We began our final day in country by going to the Galata Tower. It's expensive to get in, but it has some of the best views you can get of the European side of Istanbul, considering that it's a tall tower built on top of a hill. We got there early because we had walked by several times before - it's somewhat centrally located - and there was always a huge line. Our foresight proved prudent and we only had to wait a couple minutes before taking the elevator up to the top.
Once we'd had enough of gazing at the city we made the short hike to a noisy fish market. There were numerous vendors and cafes trying to sell us the fresh catches of the day. We opted for a quiet place on the water where we ate fish kebaps and drank Turkish coffee served with the typical Turkish delight candy.
We proceeded to wait in a long line to visit the Basilica Cistern, a hugely popular tourist site that once served as the reservoir for the city. You might recognize it from the Bond film From Russia with Love. It's all underground and feels like a wet cave. And it's enormous! The fact that 1500 years ago people made something this big underground and it's still structurally sound is terribly impressive.
We wandered around town for a bit before hopping on a ferry to our final tourist destination: the Maiden's Tower. This tower is on an island in the middle of the river, and there are a ton of myths and folk stories that surround it. Most of them involve a maiden or princess being shuttered inside - nominally for her own protection. As such, the tales behind a lot of Disney movies, including Sleeping Beauty, Snow White and Rapunzel, can trace at least part of their origins here. In real life, the Athenians used it as one end of the giant chain they stretched across the river to control trade and help win naval battles. Yes, the idea of using a giant chain to block off a body of water is real. I thought it was just fiction in A Clash of Kings.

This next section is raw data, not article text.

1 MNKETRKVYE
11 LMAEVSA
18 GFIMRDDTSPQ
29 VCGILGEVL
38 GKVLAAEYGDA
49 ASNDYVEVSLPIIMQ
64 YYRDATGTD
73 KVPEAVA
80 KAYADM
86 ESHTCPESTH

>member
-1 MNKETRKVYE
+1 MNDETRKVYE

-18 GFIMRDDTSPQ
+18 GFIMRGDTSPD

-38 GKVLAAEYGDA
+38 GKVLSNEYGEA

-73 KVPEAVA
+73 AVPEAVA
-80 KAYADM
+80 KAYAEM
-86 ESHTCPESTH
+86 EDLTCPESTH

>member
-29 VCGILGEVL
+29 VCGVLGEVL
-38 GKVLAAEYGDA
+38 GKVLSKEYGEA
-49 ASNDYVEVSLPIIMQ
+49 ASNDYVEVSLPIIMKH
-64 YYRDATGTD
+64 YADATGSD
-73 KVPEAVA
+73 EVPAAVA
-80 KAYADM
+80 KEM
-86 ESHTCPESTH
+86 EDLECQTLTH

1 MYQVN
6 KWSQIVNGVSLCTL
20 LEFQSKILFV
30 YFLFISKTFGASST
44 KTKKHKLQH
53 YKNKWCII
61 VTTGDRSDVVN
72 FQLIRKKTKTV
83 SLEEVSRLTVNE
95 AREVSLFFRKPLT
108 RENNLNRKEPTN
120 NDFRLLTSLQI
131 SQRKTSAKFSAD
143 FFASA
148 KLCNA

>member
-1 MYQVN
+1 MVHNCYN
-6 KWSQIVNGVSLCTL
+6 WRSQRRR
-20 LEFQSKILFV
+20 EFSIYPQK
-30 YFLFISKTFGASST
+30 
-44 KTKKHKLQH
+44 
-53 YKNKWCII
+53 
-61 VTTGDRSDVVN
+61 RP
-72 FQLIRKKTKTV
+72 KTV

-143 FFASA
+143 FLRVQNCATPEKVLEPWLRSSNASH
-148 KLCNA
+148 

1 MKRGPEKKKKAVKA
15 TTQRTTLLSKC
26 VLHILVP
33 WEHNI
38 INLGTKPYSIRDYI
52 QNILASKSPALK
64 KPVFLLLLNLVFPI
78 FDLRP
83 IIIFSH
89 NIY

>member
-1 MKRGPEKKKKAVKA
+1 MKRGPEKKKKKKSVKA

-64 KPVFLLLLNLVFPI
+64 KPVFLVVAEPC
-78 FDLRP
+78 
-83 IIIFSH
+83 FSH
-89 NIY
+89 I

With all our touring done we went back to our hotel, the Rixos, and had drinks at the bar on their roof. Upon getting outside I realized we could see the restaurant we had eaten at our second night in town, as it was right next to us, and the view from this rooftop was almost identical.
We searched online for the best place to eat dinner in the area, and arrived at Ficcin, a family owned and operated restaurant with simple but tasty fare. I ordered a meaty pide, one of their signature dishes, and was very pleased. It made for a memorable local meal that despite the very high quality surprisingly didn't break the bank.
We eventually made our way back to my favorite bar in the city, Parantez, to finish the night. There we met Swedish business exchange students and had some hilarious conversations with them. It just goes to show how international of a city Istanbul is.